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The international community has been called upon by UNESCO (United Nations Educational, Scientific, and Cultural Organisation) to shun the 2022 World Cup in Qatar unless it reforms its indentured labour practices on its International Day for Remembrance of the Slave Trade.
Almost 21 million people around the world are victims of forced labour according to the International Labour Organisation, but Emir al-Thani’s Gulf Emirate has a particularly poor record. Evidence is increasing of forced labour in the Qatari construction industry responsible for building the World Cup infrastructure for 2022.
Aidan McQuade, the director of Anti-Slavery International told EurActiv. “If that is borne out I think it would be an extremely sad state of affairs. It would be a dreadful pity and an enormous shame on all of us if we are prepared to participate in a world cup that has been brought to us by slavery.”
In April, the Qatar 2022 Supreme Committee announced that it had devised a ‘workers charter’ to protect labour rights. But its details were not shared with the public or trades unions, leading the International Trades Union Confederation (ITUC) to profess itself “very disappointed”.
Qatari government statistics indicate that some 1.2 million migrant workers make up 94% of the workforce. A million new foreign workers are expected to arrive in Qatar over the next decade to help build nine new stadiums and the €15 billion of roads needed by 2022.
Native Qataris only make up 12% of the country’s population, which last year grew 5% because of an influx of foreign workers in the booming construction sector, Human Rights Watch says.
Polls from Qatar University suggest that only half of the country’s migrant blue-collar workers sign contracts before coming to Qatar. A quarter of those who have signed contracts said that they had not been honoured.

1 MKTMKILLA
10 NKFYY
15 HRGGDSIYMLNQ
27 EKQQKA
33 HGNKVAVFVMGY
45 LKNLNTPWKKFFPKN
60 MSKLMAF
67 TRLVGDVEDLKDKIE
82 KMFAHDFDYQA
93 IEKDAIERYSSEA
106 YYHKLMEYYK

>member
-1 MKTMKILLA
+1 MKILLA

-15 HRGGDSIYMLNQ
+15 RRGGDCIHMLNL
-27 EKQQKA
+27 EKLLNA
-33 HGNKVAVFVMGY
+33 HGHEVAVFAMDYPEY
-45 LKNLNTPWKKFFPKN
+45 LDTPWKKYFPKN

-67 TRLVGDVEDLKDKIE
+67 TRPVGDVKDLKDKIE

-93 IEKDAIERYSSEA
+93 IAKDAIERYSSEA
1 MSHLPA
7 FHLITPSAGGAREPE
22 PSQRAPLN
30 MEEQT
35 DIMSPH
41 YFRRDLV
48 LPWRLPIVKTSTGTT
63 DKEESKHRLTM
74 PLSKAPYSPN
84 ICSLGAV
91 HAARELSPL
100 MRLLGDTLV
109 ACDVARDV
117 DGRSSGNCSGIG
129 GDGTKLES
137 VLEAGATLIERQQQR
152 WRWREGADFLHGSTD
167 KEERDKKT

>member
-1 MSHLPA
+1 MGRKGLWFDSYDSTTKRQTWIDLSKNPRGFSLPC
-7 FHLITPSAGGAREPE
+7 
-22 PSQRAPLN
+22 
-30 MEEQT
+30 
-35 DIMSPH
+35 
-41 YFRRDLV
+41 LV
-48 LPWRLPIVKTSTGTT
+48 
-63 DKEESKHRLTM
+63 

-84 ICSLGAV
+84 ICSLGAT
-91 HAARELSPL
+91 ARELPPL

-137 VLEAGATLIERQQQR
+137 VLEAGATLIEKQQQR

Employers must assume legal responsibility for providing their workers with jobs, work visas, housing and often food in the Gulf state. Workers cannot change jobs, leave the country, rent a home, or open a bank account without their employer’s permission.
Such conditions dovetail with UNESCO’s definition of ‘modern forms of slavery,’ particularly where domestic workers are concerned, many of whom have been deceived by traffickers in Asian countries such as India, Bangladesh, and Nepal.
Mr McQuade added: “Two hundred years ago, people used the whip to keep slaves in their place, today they use the confiscation of identity documents.”
Anti-Slavery International proposes a multi-track approach to dealing with the problem, involving:
- A new UN system for identifying and measuring the number of forced labourers in various countries
- The naming and shaming of the worst offenders
- Targeted education aimed at those most vulnerable to traffickers, particularly women in Asia and children in Africa
- Advancement of the rule of law in Southeast Asia
- The mainstreaming of the issue into EU practice
Mr McQuade said: “Slavery has remained a marginal issue in aid, trade and diplomatic policy for hundreds of years now and has consequently been able to thrive in many parts of the world, the richest as well as the poorest.”
“We haven’t even seen slavery addressed as a post 2015 Millennium Development Goal, that’s how far off the radar it is in terms of the most influential policy-makers,” he added.
Human rights defenders say they are concerned that the EU still grants Uzbekistan preferential trade privileges despite calls for a cotton boycott of the central Asian state, because of its estimated one million forced labourers.
But European apathy about forced labour in the Middle East – compared to its engagement with the Arab Spring – could also have another cause, according to James Lynch a spokesman for Amnesty International.
“It is awkward for Western countries who are promoting their businesses in the Gulf to talk about the rights of migrant workers who may be employed by westerners,” he told EurActiv. “There has to be a discussion about this.”